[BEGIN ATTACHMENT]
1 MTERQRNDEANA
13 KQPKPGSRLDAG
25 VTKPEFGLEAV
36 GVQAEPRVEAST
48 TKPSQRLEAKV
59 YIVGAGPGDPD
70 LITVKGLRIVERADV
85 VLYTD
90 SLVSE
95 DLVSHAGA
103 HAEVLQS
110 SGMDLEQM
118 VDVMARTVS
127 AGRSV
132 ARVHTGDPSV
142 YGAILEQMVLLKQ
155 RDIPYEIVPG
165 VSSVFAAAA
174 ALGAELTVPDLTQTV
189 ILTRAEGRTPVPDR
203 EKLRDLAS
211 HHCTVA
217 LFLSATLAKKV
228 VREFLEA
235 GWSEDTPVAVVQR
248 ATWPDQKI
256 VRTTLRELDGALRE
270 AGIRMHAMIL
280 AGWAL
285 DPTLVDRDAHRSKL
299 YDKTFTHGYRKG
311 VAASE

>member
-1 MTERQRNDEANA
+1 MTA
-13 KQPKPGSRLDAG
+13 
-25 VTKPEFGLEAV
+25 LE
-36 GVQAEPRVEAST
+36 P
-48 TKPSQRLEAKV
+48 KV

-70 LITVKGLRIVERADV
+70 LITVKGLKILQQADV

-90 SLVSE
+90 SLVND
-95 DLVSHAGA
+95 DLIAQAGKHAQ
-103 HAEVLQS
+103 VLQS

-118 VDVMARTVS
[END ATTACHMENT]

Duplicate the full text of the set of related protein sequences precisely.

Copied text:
1 MTERQRNDEANA
13 KQPKPGSRLDAG
25 VTKPEFGLEAV
36 GVQAEPRVEAST
48 TKPSQRLEAKV
59 YIVGAGPGDPD
70 LITVKGLRIVERADV
85 VLYTD
90 SLVSE
95 DLVSHAGA
103 HAEVLQS
110 SGMDLEQM
118 VDVMARTVS
127 AGRSV
132 ARVHTGDPSV
142 YGAILEQMVLLKQ
155 RDIPYEIVPG
165 VSSVFAAAA
174 ALGAELTVPDLTQTV
189 ILTRAEGRTPVPDR
203 EKLRDLAS
211 HHCTVA
217 LFLSATLAKKV
228 VREFLEA
235 GWSEDTPVAVVQR
248 ATWPDQKI
256 VRTTLRELDGALRE
270 AGIRMHAMIL
280 AGWAL
285 DPTLVDRDAHRSKL
299 YDKTFTHGYRKG
311 VAASE

>member
-1 MTERQRNDEANA
+1 MTA
-13 KQPKPGSRLDAG
+13 
-25 VTKPEFGLEAV
+25 LE
-36 GVQAEPRVEAST
+36 P
-48 TKPSQRLEAKV
+48 KV

-70 LITVKGLRIVERADV
+70 LITVKGLKILQQADV

-90 SLVSE
+90 SLVND
-95 DLVSHAGA
+95 DLIAQAGKHAQ
-103 HAEVLQS
+103 VLQS

-118 VDVMARTVS